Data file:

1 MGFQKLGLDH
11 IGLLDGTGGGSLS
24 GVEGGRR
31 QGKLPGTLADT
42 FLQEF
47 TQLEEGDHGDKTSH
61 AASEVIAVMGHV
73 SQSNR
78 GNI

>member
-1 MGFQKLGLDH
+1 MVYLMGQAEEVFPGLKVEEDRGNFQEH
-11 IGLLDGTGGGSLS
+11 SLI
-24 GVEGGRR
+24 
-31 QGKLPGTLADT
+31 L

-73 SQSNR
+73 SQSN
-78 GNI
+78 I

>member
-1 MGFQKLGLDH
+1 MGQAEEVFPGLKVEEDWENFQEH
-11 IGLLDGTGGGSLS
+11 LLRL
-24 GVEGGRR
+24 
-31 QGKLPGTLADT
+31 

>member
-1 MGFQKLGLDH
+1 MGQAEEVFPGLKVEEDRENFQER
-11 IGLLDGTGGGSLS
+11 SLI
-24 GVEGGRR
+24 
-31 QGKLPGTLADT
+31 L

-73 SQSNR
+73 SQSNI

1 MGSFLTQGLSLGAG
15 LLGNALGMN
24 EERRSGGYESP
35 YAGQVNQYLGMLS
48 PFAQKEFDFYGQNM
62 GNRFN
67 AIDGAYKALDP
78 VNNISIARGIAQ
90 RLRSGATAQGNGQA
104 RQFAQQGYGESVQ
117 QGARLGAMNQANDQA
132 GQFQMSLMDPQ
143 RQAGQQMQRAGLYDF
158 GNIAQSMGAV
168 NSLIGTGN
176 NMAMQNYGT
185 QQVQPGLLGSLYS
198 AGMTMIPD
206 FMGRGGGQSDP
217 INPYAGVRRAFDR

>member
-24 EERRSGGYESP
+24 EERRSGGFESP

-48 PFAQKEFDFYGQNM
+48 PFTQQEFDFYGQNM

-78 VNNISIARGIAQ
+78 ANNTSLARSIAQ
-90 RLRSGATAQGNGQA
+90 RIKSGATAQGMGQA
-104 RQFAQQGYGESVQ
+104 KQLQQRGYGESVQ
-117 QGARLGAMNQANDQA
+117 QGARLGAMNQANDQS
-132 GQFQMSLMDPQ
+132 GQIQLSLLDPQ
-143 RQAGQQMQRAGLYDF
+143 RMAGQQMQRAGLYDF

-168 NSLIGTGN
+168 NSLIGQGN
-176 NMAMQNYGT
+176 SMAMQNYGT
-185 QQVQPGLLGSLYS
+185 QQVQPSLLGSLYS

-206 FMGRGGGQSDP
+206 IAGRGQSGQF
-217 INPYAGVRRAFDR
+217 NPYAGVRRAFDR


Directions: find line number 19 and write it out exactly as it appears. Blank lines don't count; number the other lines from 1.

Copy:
-73 SQSNR